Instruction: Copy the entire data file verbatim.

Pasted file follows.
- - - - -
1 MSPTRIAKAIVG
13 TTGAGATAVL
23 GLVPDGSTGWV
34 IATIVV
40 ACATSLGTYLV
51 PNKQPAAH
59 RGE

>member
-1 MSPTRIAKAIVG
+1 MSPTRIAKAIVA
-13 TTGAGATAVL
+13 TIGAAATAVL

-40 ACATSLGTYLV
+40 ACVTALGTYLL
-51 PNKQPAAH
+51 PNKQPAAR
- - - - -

1 MSPTRIAKAIVG
13 TTGAGATAVL
23 GLVPDGSTGWV
34 IATIVV
40 ACATSLGTYLV
51 PNKQPAAH
59 RGE

>member
-1 MSPTRIAKAIVG
+1 MSPTRIAKAIVA
-13 TTGAGATAVL
+13 TIGAAATAVL

-40 ACATSLGTYLV
+40 ACVTALGTYLL
-51 PNKQPAAH
+51 PNKQPAAR